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Nita Lake decision felt in Squamish



Council examining Wal-Mart rezoning in wake of court ruling

The Director of Community Development in Squamish, Mick Gottardi, said Squamish council would be examining the Nita Lake Lodge decision to ensure it does not run into the same legal problems with Wal-Mart’s rezoning application in Squamish.

Squamish Mayor Ian Sutherland announced last week that Wal-Mart and the District of Squamish had reached a preliminary agreement on a $9.5 million, 85,000 square foot supermarket.

But just days beforehand Madam Justice Humphries turned Whistler council on its head when she ruled that it could not "sell" rezoning to the Nita Lake Lodge Corporation in exchange for amenities.

The main difference between Wal-Mart’s rezoning application in Squamish and the Nita Lake rezoning fiasco in Whistler is the location of the development.

Wal-Mart has proposed building a store in an existing business park, whereas the Nita Lake Lodge development is on land that wasn’t previously zoned for a hotel.

But there are other similarities between the two proposals and the most relevant one is that Wal-Mart will be providing a significant amount of money for amenities and community development in Squamish.

As part of the "conditional land sales agreement" Wal-Mart has agreed to pay for a traffic management study and contribute more than $120,000 to community projects.

Most of this money will go to improving "an identifiable community amenity", but Wal-Mart will also provide $25,000 for a business consultant to work with downtown merchants, which is the area many believe will suffer most if Wal-Mart opens in 2005.

Gottardi said the Nita Lake decision would now be reviewed in the business study on the Wal-Mart development.

"Nita Lake happened last week so we still have to see exactly what’s going to happen, but it’s something we’d have to examine," Gottardi said.

"But in terms of community amenities (being provided by Wal-Mart) there’s nothing happening here in addition to what most people would perceive as happening (when a supermarket is built).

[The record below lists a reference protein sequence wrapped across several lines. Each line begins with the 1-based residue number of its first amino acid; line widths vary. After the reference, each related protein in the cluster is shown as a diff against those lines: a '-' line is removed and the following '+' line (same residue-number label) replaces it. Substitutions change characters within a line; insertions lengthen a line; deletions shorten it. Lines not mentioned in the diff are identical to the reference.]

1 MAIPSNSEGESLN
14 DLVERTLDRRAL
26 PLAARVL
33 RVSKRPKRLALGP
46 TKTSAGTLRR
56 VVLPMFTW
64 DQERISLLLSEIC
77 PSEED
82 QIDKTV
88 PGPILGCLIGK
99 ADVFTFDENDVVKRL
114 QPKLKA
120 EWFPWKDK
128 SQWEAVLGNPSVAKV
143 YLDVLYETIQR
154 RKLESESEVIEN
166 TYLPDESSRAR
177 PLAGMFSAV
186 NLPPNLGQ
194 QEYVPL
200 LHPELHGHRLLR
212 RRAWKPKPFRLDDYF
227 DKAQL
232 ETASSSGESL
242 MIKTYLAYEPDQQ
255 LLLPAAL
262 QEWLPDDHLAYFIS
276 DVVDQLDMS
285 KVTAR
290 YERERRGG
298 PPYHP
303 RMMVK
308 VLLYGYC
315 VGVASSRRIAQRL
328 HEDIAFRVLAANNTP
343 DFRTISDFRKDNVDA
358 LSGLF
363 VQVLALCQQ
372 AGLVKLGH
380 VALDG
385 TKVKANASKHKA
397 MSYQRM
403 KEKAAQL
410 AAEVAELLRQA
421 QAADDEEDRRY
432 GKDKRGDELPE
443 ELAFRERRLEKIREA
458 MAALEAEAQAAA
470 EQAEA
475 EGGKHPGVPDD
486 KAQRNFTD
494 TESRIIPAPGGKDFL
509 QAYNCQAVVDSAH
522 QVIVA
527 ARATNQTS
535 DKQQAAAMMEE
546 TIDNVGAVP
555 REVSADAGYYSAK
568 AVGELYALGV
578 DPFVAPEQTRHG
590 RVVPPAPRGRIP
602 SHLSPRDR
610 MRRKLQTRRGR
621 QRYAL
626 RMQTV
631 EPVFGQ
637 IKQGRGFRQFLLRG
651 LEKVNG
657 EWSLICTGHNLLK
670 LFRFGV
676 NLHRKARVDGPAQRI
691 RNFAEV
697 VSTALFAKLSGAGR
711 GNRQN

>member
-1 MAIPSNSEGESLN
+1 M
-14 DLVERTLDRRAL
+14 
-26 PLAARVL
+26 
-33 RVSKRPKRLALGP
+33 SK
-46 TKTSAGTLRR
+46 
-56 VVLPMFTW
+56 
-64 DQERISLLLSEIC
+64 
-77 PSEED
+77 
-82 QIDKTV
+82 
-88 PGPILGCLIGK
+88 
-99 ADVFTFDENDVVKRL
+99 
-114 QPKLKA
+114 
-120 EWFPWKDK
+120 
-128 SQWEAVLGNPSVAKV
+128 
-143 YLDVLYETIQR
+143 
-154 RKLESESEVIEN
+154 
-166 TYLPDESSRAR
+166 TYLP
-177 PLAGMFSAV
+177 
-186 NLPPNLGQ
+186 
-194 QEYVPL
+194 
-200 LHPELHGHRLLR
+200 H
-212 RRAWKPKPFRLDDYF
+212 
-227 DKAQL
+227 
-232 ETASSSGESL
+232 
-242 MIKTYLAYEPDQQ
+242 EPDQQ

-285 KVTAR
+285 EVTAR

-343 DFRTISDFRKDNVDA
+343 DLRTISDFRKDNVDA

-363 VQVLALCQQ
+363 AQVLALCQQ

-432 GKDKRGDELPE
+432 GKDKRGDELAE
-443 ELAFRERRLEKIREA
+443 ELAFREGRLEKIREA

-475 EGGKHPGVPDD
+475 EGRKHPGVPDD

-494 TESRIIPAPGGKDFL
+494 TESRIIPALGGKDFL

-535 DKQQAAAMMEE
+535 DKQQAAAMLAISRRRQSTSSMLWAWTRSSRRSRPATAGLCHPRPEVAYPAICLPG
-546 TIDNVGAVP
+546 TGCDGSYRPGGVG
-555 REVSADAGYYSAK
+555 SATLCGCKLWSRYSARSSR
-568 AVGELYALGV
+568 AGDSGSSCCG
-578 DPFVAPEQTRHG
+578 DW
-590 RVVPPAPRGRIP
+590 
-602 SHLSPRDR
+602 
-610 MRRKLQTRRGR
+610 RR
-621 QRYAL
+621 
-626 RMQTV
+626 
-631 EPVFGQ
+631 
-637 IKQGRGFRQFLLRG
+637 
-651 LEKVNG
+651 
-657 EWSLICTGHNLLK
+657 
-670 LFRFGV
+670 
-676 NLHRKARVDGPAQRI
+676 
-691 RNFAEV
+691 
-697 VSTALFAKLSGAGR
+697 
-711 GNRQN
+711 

"Council has set the parameters for rezoning and the intent is to consider what the potential impact of the project is, that’s why we’re doing a business study."

Gottardi said he expected the process of public consultation, the relevant studies and the process of final council approval to take six months.

"We’re just putting together a schedule now… there will be at least two council meetings in addition to the public information meetings," he said.

The first public meeting concerning Wal-Mart is expected in April and it will coincide with another crucial meeting being held by the downtown merchants.

Jane Iverson, from Nothing Finer in downtown Squamish, said the results of a survey conducted around the downtown area should be ready for presentation to the public on April 5.

Iverson said the consultants conducting the survey have been interviewing business operators and building owners in the downtown area to determine if there is a desire to revitalize the downtown area.

"I suppose this survey’s going to find if there is a willingness to reconstruct (the downtown) and if there is then how can we do this," Iverson said.

"I want a positive approach because I want to be able to see some results."

Iverson said the right people in council were in place to tackle the issues involved with the downtown area.

"The will is here (to fix the downtown) and it’s not lost on the council because we’ve been having a lot of support.

"This present council inherited the Wal-Mart fiasco so in many ways it puts them in a difficult position.

"But the other thing to remember is that the Olympics is providing opportunities that will never again be available to us.

"I think this is about finding legacies for this area."